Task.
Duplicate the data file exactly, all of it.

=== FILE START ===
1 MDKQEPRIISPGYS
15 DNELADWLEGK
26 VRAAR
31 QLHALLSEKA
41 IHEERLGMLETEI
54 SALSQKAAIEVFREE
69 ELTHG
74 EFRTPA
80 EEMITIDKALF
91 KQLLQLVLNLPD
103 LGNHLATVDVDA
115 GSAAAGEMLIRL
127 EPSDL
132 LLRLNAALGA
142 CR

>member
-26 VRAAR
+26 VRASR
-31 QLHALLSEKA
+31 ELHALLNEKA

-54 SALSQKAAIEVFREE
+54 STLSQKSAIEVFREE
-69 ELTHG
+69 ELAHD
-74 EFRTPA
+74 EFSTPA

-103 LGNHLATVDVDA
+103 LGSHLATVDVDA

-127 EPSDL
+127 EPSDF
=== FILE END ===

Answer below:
1 MDKQEPRIISPGYS
15 DNELADWLEGK
26 VRAAR
31 QLHALLSEKA
41 IHEERLGMLETEI
54 SALSQKAAIEVFREE
69 ELTHG
74 EFRTPA
80 EEMITIDKALF
91 KQLLQLVLNLPD
103 LGNHLATVDVDA
115 GSAAAGEMLIRL
127 EPSDL
132 LLRLNAALGA
142 CR

>member
-26 VRAAR
+26 VRASR
-31 QLHALLSEKA
+31 ELHALLNEKA

-54 SALSQKAAIEVFREE
+54 STLSQKSAIEVFREE
-69 ELTHG
+69 ELAHD
-74 EFRTPA
+74 EFSTPA

-103 LGNHLATVDVDA
+103 LGSHLATVDVDA

-127 EPSDL
+127 EPSDF